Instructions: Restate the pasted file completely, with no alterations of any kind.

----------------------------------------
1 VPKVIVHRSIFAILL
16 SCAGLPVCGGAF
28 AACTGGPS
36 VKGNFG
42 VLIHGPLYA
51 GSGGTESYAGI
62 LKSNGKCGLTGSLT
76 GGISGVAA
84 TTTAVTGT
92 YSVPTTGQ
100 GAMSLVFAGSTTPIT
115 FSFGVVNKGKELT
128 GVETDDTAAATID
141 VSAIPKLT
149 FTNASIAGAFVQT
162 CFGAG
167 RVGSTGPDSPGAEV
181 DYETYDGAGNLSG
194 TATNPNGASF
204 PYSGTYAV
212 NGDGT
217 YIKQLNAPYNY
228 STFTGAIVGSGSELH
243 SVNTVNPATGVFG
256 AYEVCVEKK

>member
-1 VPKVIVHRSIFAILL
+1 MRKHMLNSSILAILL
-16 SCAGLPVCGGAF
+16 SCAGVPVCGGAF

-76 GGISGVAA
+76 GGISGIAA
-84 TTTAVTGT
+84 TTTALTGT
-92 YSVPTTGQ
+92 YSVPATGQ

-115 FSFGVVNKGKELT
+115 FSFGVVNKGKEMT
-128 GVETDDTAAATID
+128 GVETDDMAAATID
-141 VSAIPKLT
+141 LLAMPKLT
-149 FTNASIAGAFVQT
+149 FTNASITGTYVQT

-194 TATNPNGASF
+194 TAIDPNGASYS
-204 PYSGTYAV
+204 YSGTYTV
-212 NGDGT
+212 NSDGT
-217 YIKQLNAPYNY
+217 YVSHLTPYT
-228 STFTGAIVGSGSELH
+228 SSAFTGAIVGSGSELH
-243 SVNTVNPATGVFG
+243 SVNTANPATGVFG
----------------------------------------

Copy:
1 VPKVIVHRSIFAILL
16 SCAGLPVCGGAF
28 AACTGGPS
36 VKGNFG
42 VLIHGPLYA
51 GSGGTESYAGI
62 LKSNGKCGLTGSLT
76 GGISGVAA
84 TTTAVTGT
92 YSVPTTGQ
100 GAMSLVFAGSTTPIT
115 FSFGVVNKGKELT
128 GVETDDTAAATID
141 VSAIPKLT
149 FTNASIAGAFVQT
162 CFGAG
167 RVGSTGPDSPGAEV
181 DYETYDGAGNLSG
194 TATNPNGASF
204 PYSGTYAV
212 NGDGT
217 YIKQLNAPYNY
228 STFTGAIVGSGSELH
243 SVNTVNPATGVFG
256 AYEVCVEKK

>member
-1 VPKVIVHRSIFAILL
+1 MRKHMLNSSILAILL
-16 SCAGLPVCGGAF
+16 SCAGVPVCGGAF

-76 GGISGVAA
+76 GGISGIAA
-84 TTTAVTGT
+84 TTTALTGT
-92 YSVPTTGQ
+92 YSVPATGQ

-115 FSFGVVNKGKELT
+115 FSFGVVNKGKEMT
-128 GVETDDTAAATID
+128 GVETDDMAAATID
-141 VSAIPKLT
+141 LLAMPKLT
-149 FTNASIAGAFVQT
+149 FTNASITGTYVQT

-194 TATNPNGASF
+194 TAIDPNGASYS
-204 PYSGTYAV
+204 YSGTYTV
-212 NGDGT
+212 NSDGT
-217 YIKQLNAPYNY
+217 YVSHLTPYT
-228 STFTGAIVGSGSELH
+228 SSAFTGAIVGSGSELH
-243 SVNTVNPATGVFG
+243 SVNTANPATGVFG